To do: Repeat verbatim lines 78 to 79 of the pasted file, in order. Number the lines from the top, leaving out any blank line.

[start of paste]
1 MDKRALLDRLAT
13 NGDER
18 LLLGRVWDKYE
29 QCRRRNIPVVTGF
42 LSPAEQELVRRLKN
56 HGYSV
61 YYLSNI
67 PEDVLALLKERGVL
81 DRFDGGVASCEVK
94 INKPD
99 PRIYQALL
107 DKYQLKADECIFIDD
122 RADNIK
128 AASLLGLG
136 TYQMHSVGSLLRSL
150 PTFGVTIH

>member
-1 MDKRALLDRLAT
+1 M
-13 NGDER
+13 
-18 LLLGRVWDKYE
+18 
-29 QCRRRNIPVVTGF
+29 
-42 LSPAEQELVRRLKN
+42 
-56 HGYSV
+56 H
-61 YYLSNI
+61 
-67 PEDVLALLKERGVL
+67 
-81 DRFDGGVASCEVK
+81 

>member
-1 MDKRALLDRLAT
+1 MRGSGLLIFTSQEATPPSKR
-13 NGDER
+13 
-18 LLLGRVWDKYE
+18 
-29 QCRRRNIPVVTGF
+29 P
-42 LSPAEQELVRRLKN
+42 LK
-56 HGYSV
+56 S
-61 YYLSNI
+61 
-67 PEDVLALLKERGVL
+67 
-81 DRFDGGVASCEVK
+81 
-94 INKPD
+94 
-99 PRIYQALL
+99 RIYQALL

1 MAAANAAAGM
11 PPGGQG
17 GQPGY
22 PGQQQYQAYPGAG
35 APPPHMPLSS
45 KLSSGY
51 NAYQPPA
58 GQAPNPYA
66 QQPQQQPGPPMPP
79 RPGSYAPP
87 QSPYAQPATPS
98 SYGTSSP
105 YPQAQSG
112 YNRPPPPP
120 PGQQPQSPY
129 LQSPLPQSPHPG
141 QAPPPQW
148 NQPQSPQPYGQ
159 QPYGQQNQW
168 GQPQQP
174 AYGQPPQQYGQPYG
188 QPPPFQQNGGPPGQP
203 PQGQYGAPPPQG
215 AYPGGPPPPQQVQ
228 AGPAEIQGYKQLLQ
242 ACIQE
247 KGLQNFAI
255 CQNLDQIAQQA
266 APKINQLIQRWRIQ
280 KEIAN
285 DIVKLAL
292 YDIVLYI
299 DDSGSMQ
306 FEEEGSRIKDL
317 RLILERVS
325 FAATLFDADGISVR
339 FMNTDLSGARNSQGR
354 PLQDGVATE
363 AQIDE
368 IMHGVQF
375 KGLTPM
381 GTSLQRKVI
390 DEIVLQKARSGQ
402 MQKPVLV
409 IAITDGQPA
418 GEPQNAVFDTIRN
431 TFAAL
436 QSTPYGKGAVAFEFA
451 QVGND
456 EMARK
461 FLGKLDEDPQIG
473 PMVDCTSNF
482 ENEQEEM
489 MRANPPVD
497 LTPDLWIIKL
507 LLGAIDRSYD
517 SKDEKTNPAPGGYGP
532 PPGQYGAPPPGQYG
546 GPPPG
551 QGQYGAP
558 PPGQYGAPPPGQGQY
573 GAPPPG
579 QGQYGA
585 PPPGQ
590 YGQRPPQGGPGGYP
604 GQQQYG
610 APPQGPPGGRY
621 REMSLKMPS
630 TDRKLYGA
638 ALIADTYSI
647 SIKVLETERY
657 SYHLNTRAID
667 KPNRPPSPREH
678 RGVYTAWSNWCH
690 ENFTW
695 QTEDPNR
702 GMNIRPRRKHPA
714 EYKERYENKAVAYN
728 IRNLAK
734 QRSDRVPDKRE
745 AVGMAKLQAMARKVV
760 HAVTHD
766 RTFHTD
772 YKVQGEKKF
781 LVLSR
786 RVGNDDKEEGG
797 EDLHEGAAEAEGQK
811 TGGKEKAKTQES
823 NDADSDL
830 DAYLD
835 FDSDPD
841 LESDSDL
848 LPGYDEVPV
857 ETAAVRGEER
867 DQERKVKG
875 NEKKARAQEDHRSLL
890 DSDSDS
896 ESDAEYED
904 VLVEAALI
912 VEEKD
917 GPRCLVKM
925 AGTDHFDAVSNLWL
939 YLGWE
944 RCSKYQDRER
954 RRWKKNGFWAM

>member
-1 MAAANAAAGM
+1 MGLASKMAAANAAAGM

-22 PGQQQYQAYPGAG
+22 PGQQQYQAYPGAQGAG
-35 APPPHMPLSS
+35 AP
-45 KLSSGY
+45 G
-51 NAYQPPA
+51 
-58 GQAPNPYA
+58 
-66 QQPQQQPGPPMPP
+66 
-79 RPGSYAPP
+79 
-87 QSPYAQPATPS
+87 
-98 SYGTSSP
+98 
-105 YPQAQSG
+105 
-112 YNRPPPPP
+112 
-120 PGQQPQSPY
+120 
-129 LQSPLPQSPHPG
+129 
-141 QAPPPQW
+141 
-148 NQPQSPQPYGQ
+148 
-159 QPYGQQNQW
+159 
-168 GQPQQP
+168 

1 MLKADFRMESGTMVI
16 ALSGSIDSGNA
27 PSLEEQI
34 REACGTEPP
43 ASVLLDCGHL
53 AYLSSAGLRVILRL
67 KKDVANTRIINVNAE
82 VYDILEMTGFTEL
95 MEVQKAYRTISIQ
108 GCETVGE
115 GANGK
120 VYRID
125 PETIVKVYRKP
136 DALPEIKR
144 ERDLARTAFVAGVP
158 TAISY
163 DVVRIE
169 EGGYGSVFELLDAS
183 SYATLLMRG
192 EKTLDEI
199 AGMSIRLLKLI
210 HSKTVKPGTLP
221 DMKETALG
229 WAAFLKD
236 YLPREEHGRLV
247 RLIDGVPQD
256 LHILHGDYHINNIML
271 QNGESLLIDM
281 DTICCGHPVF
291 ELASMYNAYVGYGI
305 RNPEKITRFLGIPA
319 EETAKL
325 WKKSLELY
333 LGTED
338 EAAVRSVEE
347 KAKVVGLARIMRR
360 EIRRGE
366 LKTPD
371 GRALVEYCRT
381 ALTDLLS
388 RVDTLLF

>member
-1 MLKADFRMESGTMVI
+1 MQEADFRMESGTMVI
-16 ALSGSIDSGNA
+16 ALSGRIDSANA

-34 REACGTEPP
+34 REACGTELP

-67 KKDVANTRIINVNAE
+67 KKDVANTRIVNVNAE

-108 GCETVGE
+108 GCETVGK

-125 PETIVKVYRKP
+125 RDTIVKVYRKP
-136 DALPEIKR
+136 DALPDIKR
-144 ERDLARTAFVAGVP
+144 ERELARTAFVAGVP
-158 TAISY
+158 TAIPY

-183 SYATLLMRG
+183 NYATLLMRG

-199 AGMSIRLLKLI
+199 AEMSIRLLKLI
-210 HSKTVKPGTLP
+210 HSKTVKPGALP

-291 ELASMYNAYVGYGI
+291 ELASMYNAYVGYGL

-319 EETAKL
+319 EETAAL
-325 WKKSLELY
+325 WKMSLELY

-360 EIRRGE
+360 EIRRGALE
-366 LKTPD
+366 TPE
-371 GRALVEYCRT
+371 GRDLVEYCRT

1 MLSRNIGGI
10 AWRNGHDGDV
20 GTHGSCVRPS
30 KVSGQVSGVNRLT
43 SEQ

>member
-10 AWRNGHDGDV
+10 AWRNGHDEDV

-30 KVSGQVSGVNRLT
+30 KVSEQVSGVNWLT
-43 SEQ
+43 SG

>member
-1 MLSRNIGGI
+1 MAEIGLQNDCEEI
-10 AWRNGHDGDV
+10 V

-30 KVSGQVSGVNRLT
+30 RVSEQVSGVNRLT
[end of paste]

168 GQPQQP
174 AYGQPPQQYGQPYG